So -- how do we know? How do we know what's real and what isn't?

One way, is to look at the bottle. If it has the latin or species name on it, then you know its contents are the actual plant. Let's use Lavender, one of the most commonly known essential oils out there for example. There are over 30 species of Lavender! THIRTY ! Each species has a different medicinal use and a different chemical profile. For example, English Lavender, also known as Lavendula Agustofolia, is the most common species of Lavender used for medicinal purposes. It's wonderful to support skin, sleep, anxiety, allergies and beyond. This form of Lavender is seen in quality essential oils, but when traveling to any big box store and grabbing an oil from the shelf, you're probably going to see that the bottle of Lavender contains Lavindin aka Lavindin Intermedia. This may smell the same as Lavender, but the medicinal effect is not the same.


Here's an example:

Many people hear that Lavender is great for burns, so they will go to the nearest store, grab a bottle of Lavender EO and end up with Lavindin vs. Lavendula Agustofolia. Now, queue the, " I grabbed the pan in the oven without a mitt mom moment"and you reach for your bottle of healing Lavender. You plop a couple drops onto that burn and BOOM -- it's worse. Why?? Because Lavindin is actually 7-12% camphor and will increase burning verse soothing the pain like Lavendula Agustofolia would. This is why it is crucial to check out your ingredients and the quality of what you're purchasing over the counter.


Many companies use Lavindin because it's affordable to make. Lavendula Agustofolia has a longer manufacturing time and therefore, big box companies don't want to take the time to produce a bottle of this soothing essential oil.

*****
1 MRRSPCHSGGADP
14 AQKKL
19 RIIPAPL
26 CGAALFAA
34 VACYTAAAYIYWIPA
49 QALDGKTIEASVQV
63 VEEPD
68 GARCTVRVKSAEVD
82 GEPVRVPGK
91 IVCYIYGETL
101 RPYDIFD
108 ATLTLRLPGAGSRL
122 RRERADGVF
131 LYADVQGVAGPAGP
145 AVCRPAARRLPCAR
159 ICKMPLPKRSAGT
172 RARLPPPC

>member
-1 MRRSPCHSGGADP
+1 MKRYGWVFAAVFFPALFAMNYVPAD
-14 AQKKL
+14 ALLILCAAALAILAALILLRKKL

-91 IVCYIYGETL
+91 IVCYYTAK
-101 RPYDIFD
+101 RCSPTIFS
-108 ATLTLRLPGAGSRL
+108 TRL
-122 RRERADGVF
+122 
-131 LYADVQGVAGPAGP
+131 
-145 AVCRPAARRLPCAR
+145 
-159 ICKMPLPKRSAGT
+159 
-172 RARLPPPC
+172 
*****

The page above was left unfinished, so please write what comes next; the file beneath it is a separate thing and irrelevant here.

When it comes to essential oils, experimenting is key. You get to be a scientist for a day and play with the different smells and properties. If you're currently using oils from big box stores in your area, I encourage you to look at the ingredients on the bottle and also ask yourself, "is this oil providing me with the medicinal benefit I'm looking for?" If the answer is no, it may be time to switch it up and invest in quality oils that will provide you with some cellular support. If you can't find where the oil is produced or how its grown, harvested and bottled -- there's a reason for that.


Always remember -- an oil that works for me, may not work for you. We are all bio-individual, meaning we are all different. This means that due to our own personal makeup, it may take time to experiment with oils to find the perfect blend that will support your body however you need. Take your time, do your research, start low and slow and enjoy! These little drops of plant synergy have the power to support your body like none other.




These statements have not been evaluated by the FDA and are not meant to cure, diagnose or treat any disease.